Mar 15

Quicktime Virtual Reality Panoramas are immersive scenes that show a 360deg view of one’s surroundings. There are high-end solutions for creating these scenes that utilize special optics and tripods but you can also create a decent one using the digital camera you already own. I’m down in Mexico once again working from the road and enjoying spring break. My buddy Dave has a beach house here in Rosarito and a few of us shot this QTVR last night from his rooftop:

Here’s the simple recipe for how we did it using my Canon SD550 digital camera:

  1. Setup the scene – You’re going for 30deg separation on each shot – you need a way of aligning the scene so you can shoot 12 images equidistant around the “clockface” where you are standing. If you’re in sand you can actually draw a clockface on the ground and align each shot on its corresponding numeral, otherwise you’ll need to find orthogonal objects to give you a reference for the “12, 3, 6 and 9” positions and estimate 1/3rd the distance between each for the intermediary pics. I was standing on tile so that made it easy.
  2. Shoot the pics – the goal is to produce a sequence of images in perfect vertical alignment with a minimal change in brightness amongst each pic. Hold the camera vertically, focus and shoot one pic on each of the twelve numerals of the clockface. If you’re on a slope, you want the camera perpendicular to the sky and not to the slope (if you position relative to the slope you’ll end up with a QTVR that looks like a sine curve). I generally disable the flash unless there’s bright sunlight raking from an angle and you need to compensate for the objects in shadow. You want to hold the camera at the same vertical height as you spin around.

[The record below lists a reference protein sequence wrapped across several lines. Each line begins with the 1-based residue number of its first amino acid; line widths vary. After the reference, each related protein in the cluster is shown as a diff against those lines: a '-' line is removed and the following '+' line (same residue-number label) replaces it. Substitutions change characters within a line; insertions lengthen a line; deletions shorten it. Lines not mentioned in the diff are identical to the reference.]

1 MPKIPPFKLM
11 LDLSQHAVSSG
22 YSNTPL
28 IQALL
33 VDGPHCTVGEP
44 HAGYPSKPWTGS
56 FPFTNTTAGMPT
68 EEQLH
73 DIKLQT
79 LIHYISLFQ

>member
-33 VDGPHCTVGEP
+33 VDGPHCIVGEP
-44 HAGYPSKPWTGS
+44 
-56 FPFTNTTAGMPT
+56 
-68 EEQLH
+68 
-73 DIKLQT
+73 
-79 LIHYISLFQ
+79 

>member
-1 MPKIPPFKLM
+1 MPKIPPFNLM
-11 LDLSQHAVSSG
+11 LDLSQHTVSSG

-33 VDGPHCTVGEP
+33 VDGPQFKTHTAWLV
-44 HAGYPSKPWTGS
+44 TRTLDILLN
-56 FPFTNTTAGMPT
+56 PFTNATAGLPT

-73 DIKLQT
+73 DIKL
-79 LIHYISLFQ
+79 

3. Produce the movie – there are tons of options but I found a $70 shareware windows app called Panorama Factory by Smoky City Design that does an amazing job of intelligently splicing the photos to produce the final scene. Import the twelve photos you just shot into the program and follow the cues in the wizard using all the standard defaults. You’ll need to rotate your sequence of images unless your digital camera does this automatically for you – Panorama Factory has an option on import to do this automatically. You’ll step through a series of about 6 screens on the wizard and arrive at a point where it lets you save the final image. Choose the QTVR option and jpg compression and adjust the slider for quality depending on the delivery format (CD or Web) and how small you want to make the final file.

That’s it. Once you perfect the process of creating the QTVR, try experimenting with the advanced hotspot features to create a series of linked scenes that make a full virtual tour. Some camera vendors bundle QTVR software with their products – it’s probably a good idea to check the software that came with your camera before buying anything extra.

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4 Responses to “How to create a QTVR using a regular camera”

  1. Steven Erat says:

    Here’s my review of ArcSoft Panorama Maker ($30) which publishes as QTVR or Flash. I like the Flash output better since its 1/10th the file size and resizable.

    A full tutorial is available in O’Reilly’s Digital Photography Hacks.

  2. John Blayter says:

    A kinda similar program is AutoStich.
    All you have to do is take a bunch of photos, drop them in a directory and the program will stitch them together for you. This program is great for creating those panoramic shots without having a special camera or lense.

  3. Sean Tierney says:

    wow, that kicks ass. so you don’t even have to shoot them in order or even have them perfectly-aligned? it looks like it adjusts for tilt and can layer and can quilt them together on a vertical as well as horizontal axis… crazy.

    i like the flash output of the one Steve recommended above but this is killer too. and free for personal looks like. nice.


  4. […] Oh, and in the never-ending pursuit to master the art of the tripodless qtvr, I took one yesterday in the middle of the pool at this pool party we went to on the side of Camelback Mountain. It was like the house they blew up in Lethal Weapon 2 and it was was every bit as ridiculous as it looks. Share and Enjoy:These icons link to social bookmarking sites where readers can share and discover new web pages. […]

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